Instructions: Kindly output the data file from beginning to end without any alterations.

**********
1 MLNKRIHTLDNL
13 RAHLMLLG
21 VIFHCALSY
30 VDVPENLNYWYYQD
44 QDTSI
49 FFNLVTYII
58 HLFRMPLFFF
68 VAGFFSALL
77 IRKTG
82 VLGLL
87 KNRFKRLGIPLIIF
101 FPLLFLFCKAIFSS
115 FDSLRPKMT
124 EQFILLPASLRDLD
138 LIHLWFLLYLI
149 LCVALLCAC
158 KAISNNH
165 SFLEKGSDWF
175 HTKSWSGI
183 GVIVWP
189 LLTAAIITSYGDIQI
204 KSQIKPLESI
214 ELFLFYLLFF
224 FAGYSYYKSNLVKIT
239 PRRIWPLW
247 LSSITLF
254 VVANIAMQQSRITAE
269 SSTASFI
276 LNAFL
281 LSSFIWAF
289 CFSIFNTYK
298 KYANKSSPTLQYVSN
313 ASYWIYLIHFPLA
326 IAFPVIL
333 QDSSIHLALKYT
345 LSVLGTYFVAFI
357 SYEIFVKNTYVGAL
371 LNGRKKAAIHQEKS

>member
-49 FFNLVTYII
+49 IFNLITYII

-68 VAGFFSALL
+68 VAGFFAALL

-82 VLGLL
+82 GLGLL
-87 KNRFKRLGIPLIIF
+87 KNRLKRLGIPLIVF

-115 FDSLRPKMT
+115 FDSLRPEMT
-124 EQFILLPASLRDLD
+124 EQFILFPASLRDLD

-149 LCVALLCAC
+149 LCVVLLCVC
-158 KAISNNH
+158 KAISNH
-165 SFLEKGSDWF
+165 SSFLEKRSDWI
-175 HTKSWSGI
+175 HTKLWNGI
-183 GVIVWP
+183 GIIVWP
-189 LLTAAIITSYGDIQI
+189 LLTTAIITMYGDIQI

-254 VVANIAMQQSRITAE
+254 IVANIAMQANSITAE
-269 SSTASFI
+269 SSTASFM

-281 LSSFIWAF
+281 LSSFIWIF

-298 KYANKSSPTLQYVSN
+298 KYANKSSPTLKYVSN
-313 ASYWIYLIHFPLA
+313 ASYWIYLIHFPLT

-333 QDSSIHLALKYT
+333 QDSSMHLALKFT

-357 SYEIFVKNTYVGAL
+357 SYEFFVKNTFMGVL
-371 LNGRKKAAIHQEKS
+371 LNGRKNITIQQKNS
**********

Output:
1 MLNKRIHTLDNL
13 RAHLMLLG
21 VIFHCALSY
30 VDVPENLNYWYYQD
44 QDTSI
49 FFNLVTYII
58 HLFRMPLFFF
68 VAGFFSALL
77 IRKTG
82 VLGLL
87 KNRFKRLGIPLIIF
101 FPLLFLFCKAIFSS
115 FDSLRPKMT
124 EQFILLPASLRDLD
138 LIHLWFLLYLI
149 LCVALLCAC
158 KAISNNH
165 SFLEKGSDWF
175 HTKSWSGI
183 GVIVWP
189 LLTAAIITSYGDIQI
204 KSQIKPLESI
214 ELFLFYLLFF
224 FAGYSYYKSNLVKIT
239 PRRIWPLW
247 LSSITLF
254 VVANIAMQQSRITAE
269 SSTASFI
276 LNAFL
281 LSSFIWAF
289 CFSIFNTYK
298 KYANKSSPTLQYVSN
313 ASYWIYLIHFPLA
326 IAFPVIL
333 QDSSIHLALKYT
345 LSVLGTYFVAFI
357 SYEIFVKNTYVGAL
371 LNGRKKAAIHQEKS

>member
-49 FFNLVTYII
+49 IFNLITYII

-68 VAGFFSALL
+68 VAGFFAALL

-82 VLGLL
+82 GLGLL
-87 KNRFKRLGIPLIIF
+87 KNRLKRLGIPLIVF

-115 FDSLRPKMT
+115 FDSLRPEMT
-124 EQFILLPASLRDLD
+124 EQFILFPASLRDLD

-149 LCVALLCAC
+149 LCVVLLCVC
-158 KAISNNH
+158 KAISNH
-165 SFLEKGSDWF
+165 SSFLEKRSDWI
-175 HTKSWSGI
+175 HTKLWNGI
-183 GVIVWP
+183 GIIVWP
-189 LLTAAIITSYGDIQI
+189 LLTTAIITMYGDIQI

-254 VVANIAMQQSRITAE
+254 IVANIAMQANSITAE
-269 SSTASFI
+269 SSTASFM

-281 LSSFIWAF
+281 LSSFIWIF

-298 KYANKSSPTLQYVSN
+298 KYANKSSPTLKYVSN
-313 ASYWIYLIHFPLA
+313 ASYWIYLIHFPLT

-333 QDSSIHLALKYT
+333 QDSSMHLALKFT

-357 SYEIFVKNTYVGAL
+357 SYEFFVKNTFMGVL
-371 LNGRKKAAIHQEKS
+371 LNGRKNITIQQKNS